62 F.3d 619 (4th Cir. 1995), 94-2320, In re McNallen
|Citation:||62 F.3d 619|
|Party Name:||In re James B. McNALLEN, Debtor. Patricia McNallen HAGAN, Plaintiff-Appellee, v. James B. McNALLEN, Defendant-Appellant.|
|Case Date:||August 10, 1995|
|Court:||United States Courts of Appeals, Court of Appeals for the Fourth Circuit|
Argued May 4, 1995.
[Copyrighted Material Omitted]
ARGUED: H. Bradley Evans, Jr., Hazel & Thomas, P.C., Alexandria, VA, for appellant. Robert R. Vieth, McGuire, Woods, Battle & Boothe, L.L.P., McLean, VA, for appellee. ON BRIEF: Nathan B. Smith, McGuire, Woods, Battle & Boothe, L.L.P., McLean, VA, for appellee.
Before RUSSELL, HAMILTON, and LUTTIG, Circuit Judges.
Affirmed by published opinion. Judge HAMILTON wrote the opinion, in which Judge RUSSELL and Judge LUTTIG joined.
HAMILTON, Circuit Judge:
Debtor-Appellant James McNallen (McNallen) appeals the judgment of the district court affirming the bankruptcy court's decision that a tort judgment rendered against McNallen in a Texas court was not dischargeable under 11 U.S.C.A. Sec. 523(a)(6) (West 1993), which provision denies discharge from debt for willful and malicious injury to person or property by the debtor. In an adversary proceeding, the bankruptcy court denied discharge and entered summary judgment in favor of Appellee Patricia Hagan (Hagan), McNallen's sister, because it concluded that the issues of McNallen's willful and malicious conduct were determined by the Texas court, and therefore, collateral estoppel barred McNallen from attempting to litigate these issues in the bankruptcy proceeding. Ruling from the bench, the district court summarily affirmed. McNallen appeals, and we affirm.
Hagan is the attorney-in-fact for her mother, Sallie Lou McNallen (Sallie Lou), who unfortunately suffers from Alzheimer's disease. Because of Sallie Lou's failing physical and mental health, she was placed in a retirement home that provided her with long-term care. Despite the diagnosis of Sallie Lou's doctors that she suffered from Alzheimer's disease, McNallen concluded that his mother was not physically and mentally incapacitated and attempted to remove her from the care of the retirement home. Fearful that her brother's attempts would injure Sallie Lou, Hagan instituted proceedings against McNallen in Texas state court, alleging claims of intentional infliction of emotional distress and intentional invasion of privacy. In addition to money damages for the intentional tort claims, Hagan successfully petitioned the Texas state court to enjoin McNallen from improperly attempting to remove Sallie Lou from the retirement home, improperly communicating with her, or attempting to harm her. In issuing the injunction, the Texas judge specifically found that "McNallen intends to, and will, unless prevented by order of this court ... cause severe distress and physical harm to Sallie Lou...." (J.A. at 294).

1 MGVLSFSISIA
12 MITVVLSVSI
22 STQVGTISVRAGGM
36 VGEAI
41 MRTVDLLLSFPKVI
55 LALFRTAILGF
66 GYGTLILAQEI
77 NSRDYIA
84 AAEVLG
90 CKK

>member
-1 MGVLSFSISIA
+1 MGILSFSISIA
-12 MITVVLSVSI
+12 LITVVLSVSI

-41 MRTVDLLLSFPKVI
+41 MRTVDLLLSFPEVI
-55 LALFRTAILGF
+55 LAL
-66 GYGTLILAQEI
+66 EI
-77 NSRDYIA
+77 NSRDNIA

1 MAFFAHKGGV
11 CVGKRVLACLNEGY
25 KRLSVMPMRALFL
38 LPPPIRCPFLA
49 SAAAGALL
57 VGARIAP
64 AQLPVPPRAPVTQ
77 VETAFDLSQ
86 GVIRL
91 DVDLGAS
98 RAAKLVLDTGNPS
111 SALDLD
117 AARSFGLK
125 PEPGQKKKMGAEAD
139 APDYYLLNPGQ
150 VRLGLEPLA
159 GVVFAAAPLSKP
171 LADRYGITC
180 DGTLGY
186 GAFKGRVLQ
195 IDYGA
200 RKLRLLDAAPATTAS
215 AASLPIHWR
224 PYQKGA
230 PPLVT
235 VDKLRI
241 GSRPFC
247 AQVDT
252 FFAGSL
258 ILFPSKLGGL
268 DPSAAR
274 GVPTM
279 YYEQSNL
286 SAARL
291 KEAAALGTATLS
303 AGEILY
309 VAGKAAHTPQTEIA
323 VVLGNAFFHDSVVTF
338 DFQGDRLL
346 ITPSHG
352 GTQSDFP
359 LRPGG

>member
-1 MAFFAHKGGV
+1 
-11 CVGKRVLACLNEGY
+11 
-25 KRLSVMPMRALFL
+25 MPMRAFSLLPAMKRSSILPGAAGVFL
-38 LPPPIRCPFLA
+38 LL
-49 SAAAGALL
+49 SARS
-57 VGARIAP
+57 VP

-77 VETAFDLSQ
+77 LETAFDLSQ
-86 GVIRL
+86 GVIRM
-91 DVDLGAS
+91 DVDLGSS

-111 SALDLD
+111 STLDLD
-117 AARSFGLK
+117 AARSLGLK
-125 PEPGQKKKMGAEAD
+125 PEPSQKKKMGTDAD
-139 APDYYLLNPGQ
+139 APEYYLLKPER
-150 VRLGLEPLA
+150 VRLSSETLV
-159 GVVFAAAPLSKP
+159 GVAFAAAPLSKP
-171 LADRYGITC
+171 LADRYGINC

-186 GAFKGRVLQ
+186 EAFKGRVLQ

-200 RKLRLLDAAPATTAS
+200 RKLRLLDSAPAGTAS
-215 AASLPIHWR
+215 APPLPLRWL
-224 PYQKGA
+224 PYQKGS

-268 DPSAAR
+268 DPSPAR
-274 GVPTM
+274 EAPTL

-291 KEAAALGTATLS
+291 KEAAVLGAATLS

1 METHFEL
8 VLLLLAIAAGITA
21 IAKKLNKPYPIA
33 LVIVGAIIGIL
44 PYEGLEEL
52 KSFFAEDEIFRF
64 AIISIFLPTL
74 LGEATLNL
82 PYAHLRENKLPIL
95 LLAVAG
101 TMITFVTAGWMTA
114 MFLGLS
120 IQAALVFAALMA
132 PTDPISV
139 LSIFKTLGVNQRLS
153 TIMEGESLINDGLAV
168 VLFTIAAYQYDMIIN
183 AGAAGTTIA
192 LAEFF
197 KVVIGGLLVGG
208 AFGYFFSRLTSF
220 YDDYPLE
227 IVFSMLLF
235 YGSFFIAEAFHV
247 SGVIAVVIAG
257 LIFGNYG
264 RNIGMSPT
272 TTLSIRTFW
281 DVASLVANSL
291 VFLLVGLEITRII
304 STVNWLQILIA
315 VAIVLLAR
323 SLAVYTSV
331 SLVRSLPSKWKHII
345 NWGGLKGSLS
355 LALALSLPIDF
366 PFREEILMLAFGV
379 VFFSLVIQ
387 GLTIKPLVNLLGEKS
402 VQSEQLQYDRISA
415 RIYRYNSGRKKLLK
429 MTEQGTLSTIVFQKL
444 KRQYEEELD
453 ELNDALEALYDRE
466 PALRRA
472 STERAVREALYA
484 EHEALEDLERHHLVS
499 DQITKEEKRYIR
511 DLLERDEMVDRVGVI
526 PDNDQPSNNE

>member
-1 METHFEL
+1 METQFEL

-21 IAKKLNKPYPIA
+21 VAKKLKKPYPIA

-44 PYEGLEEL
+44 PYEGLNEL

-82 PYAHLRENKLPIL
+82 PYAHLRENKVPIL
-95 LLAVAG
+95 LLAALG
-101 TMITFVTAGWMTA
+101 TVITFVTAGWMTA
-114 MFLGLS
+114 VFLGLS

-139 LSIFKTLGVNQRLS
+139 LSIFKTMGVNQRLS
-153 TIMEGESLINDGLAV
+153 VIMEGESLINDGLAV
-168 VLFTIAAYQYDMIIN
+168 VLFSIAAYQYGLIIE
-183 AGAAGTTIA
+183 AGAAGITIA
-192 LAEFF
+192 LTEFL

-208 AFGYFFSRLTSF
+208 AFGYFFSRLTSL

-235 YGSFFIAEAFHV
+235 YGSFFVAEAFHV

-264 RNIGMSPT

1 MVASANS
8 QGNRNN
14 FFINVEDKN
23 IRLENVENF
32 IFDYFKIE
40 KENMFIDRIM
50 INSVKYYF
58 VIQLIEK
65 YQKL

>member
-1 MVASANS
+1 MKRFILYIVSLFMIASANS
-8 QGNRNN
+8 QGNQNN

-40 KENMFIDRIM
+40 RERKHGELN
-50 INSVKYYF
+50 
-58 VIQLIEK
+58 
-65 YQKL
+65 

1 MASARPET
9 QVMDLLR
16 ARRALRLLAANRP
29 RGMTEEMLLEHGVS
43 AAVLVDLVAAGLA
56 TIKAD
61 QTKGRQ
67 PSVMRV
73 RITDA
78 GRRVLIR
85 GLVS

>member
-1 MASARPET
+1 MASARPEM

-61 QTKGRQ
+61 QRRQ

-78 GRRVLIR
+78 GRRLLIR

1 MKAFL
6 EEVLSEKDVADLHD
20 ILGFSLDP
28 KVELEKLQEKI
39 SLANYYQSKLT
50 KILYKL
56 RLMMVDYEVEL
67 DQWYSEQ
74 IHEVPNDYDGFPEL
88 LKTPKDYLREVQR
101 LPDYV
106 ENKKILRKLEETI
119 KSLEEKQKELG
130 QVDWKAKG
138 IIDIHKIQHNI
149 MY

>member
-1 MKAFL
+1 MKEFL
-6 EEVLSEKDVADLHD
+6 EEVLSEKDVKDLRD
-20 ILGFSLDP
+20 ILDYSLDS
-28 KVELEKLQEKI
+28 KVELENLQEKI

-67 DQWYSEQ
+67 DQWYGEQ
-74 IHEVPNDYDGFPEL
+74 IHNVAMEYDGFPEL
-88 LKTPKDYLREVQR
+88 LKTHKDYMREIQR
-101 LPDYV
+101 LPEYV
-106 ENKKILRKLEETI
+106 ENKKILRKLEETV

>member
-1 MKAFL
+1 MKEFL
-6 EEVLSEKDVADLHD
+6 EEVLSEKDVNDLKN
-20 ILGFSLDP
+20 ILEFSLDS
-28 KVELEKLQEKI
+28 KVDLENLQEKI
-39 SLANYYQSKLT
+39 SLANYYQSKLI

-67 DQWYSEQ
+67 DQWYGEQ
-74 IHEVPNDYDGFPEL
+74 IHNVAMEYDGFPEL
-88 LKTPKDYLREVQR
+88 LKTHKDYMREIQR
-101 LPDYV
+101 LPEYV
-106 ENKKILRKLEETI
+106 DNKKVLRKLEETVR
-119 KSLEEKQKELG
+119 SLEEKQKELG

On June 29, 1993, subsequent to a seven-day trial, a Texas jury returned a verdict in favor of Hagan on the intentional tort claims, assessing compensatory damages of $5,583 and punitive damages of $100,000. In special verdict number two, the jury specifically answered "yes" to the following question: